To ensure a good height accuracy and to reduce slope-induced elevation errors of ICESat points, we used the classification information provided for each measurement point (Schutz et al., 2005) to select the most reliable points (Hueso Gonzalez et al., 2010). According to a previous accuracy study, the standard deviation for these selected ground control points (GCPs) should be below 2 m under optimal conditions (ICESat points on flat bare land) (Huber et al., 2009), and another study for flat ice areas reports a standard deviation even below 1 m (Brenner et al., 2007). A gross error detection was necessary, because of reflections on clouds, to exclude points with unrealistic heights of more than 100 m difference to TanDEM-X DEM. The estimated Gaussian elevations of ICESat were used as heights and for comparison, and all elevation values of the TanDEM-X DEM within a single ICESat footprint were averaged according to a laser-specific weighting function (Harding and Carabajal, 2005). The quality of the ICESat points is estimated by the number of ICESat peaks and the ICESat signal width (Gruber et al., 2012) in order to obtain ground control points on mainly bare and flat terrain and to avoid points on slopes, local relief, or over noisy areas. For block adjustment, in general only the best 10 ICESat points per 50 km long DEM scenes were used, and a much higher number was used as validation ground control points for the final DEM heights. For reliable validation points, the standard deviation of the TanDEM-X DEM within the footprint must additionally be below 1 m.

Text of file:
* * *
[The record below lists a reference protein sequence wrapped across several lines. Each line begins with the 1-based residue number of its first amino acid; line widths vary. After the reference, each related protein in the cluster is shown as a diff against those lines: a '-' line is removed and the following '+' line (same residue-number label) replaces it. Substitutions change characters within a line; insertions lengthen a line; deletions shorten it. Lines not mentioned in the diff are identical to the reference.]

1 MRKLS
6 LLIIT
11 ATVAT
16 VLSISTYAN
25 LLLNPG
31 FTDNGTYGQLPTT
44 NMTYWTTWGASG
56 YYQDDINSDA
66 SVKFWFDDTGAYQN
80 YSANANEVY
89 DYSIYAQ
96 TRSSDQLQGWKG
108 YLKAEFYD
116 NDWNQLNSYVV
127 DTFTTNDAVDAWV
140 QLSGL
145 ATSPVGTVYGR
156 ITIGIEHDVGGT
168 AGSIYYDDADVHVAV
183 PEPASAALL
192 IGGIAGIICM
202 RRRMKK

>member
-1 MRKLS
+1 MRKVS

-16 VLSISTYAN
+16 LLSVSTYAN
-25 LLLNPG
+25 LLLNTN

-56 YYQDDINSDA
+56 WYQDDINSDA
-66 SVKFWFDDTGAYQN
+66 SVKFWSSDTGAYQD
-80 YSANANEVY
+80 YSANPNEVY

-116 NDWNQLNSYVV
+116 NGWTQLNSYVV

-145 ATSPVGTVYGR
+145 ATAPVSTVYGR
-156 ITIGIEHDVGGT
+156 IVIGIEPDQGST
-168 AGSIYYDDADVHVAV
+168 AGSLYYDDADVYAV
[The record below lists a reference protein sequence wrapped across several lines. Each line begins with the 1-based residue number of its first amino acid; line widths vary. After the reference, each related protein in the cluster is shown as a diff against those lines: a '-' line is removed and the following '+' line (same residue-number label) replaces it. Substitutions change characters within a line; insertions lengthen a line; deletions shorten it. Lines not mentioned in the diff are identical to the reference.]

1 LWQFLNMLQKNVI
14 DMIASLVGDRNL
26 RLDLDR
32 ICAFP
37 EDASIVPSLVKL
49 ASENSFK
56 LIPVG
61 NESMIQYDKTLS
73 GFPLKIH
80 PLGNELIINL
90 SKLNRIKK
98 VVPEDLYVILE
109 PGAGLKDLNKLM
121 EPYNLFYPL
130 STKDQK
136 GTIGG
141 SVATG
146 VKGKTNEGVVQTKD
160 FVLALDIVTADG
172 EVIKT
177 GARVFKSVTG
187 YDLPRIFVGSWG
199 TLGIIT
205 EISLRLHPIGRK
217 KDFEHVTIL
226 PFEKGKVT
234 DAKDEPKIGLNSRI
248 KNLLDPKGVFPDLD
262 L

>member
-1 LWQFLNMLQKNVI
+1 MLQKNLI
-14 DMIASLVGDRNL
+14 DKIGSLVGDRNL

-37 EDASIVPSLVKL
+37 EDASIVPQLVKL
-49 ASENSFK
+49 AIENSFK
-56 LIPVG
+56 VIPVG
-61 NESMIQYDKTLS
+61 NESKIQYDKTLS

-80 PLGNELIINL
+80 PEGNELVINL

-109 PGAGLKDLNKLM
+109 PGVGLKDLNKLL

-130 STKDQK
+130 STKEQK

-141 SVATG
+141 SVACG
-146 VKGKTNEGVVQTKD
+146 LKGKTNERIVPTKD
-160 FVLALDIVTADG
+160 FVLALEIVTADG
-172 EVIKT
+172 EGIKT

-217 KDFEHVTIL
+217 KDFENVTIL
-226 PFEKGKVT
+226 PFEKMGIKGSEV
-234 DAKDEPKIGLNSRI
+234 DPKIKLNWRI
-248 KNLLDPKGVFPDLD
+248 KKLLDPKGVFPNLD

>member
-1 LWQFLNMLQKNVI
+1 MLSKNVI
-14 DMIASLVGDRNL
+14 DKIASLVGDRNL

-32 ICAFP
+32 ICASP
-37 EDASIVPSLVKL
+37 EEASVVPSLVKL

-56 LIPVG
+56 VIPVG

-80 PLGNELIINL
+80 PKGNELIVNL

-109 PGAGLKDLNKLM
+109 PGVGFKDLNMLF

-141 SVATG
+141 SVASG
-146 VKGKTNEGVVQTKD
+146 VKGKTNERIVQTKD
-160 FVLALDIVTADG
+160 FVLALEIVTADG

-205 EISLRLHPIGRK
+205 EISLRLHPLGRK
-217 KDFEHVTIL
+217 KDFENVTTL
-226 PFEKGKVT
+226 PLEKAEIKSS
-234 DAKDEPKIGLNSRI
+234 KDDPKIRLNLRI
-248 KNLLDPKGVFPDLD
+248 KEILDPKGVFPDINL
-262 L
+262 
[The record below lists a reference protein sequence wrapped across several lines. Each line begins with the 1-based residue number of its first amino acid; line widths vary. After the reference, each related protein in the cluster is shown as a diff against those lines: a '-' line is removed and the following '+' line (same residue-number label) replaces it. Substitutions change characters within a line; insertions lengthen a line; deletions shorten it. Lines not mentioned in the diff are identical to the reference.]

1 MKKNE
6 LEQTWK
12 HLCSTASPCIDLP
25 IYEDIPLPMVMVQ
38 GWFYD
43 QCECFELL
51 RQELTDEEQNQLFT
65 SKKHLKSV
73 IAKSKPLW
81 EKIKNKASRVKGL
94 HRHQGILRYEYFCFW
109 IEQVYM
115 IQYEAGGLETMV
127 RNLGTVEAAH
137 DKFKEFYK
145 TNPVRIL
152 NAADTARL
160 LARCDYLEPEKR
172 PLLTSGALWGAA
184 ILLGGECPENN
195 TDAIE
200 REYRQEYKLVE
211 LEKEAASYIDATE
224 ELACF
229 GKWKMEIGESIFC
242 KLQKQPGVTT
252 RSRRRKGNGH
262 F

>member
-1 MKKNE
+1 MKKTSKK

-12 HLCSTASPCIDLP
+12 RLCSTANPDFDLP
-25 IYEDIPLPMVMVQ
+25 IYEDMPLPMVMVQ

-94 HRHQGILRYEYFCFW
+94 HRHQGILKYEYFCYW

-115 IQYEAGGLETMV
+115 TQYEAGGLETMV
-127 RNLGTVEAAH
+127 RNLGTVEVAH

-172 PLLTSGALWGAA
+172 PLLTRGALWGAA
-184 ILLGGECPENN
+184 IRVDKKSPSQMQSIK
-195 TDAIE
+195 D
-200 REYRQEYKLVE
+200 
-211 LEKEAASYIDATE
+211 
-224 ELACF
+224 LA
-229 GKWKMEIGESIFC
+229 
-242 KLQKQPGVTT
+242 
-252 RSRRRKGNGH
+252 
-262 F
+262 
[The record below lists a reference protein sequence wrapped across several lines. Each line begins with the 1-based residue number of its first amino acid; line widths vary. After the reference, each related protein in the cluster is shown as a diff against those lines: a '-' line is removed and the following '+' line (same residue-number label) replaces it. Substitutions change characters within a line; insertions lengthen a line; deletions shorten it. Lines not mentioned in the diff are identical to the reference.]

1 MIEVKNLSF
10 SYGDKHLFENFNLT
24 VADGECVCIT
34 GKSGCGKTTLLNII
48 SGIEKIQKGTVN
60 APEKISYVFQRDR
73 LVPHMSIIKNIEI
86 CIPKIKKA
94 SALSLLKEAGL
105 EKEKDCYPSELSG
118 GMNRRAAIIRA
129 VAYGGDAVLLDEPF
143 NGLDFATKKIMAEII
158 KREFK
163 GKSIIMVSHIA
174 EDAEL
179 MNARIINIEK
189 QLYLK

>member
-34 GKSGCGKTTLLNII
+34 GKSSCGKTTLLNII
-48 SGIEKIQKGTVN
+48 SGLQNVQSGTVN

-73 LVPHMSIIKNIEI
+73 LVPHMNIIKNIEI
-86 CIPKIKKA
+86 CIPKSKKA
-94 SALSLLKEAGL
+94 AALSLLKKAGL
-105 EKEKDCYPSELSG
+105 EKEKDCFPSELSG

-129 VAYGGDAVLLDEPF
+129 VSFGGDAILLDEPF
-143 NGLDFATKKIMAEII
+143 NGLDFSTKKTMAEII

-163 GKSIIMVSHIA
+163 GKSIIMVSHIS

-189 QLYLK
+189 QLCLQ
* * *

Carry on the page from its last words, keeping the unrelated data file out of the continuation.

For the absolute height accuracy evaluation, a good distribution of points over the whole continent is important. This was realized via a fixed number of points per geocell. The TanDEM-X product is partitioned into geocells whose size is latitude dependent ( between 60 and 80∘ S and between 80 and 90∘ S). In total 2349 geocells were evaluated between latitudes of 60 and 87∘ S. Note that the geocell rows S88, S89, and S90 do not contain any ICESat points because the polar cap could not be covered due to the ICESat orbit geometry. For each geocell only the 1000 most reliable points in terms of the lowest TanDEM-X height standard deviations within the ICESat footprint were selected for validation. This reduces the original 56 463 474 ICESat points over Antarctica to 2 314 167 and then to 2 150 776 after final selection with the 3σ rule and masking out the frozen ocean for consistent validation of the land mass topography. The height differences were clipped and assigned by means of the land cover map of Hui et al. (2017a).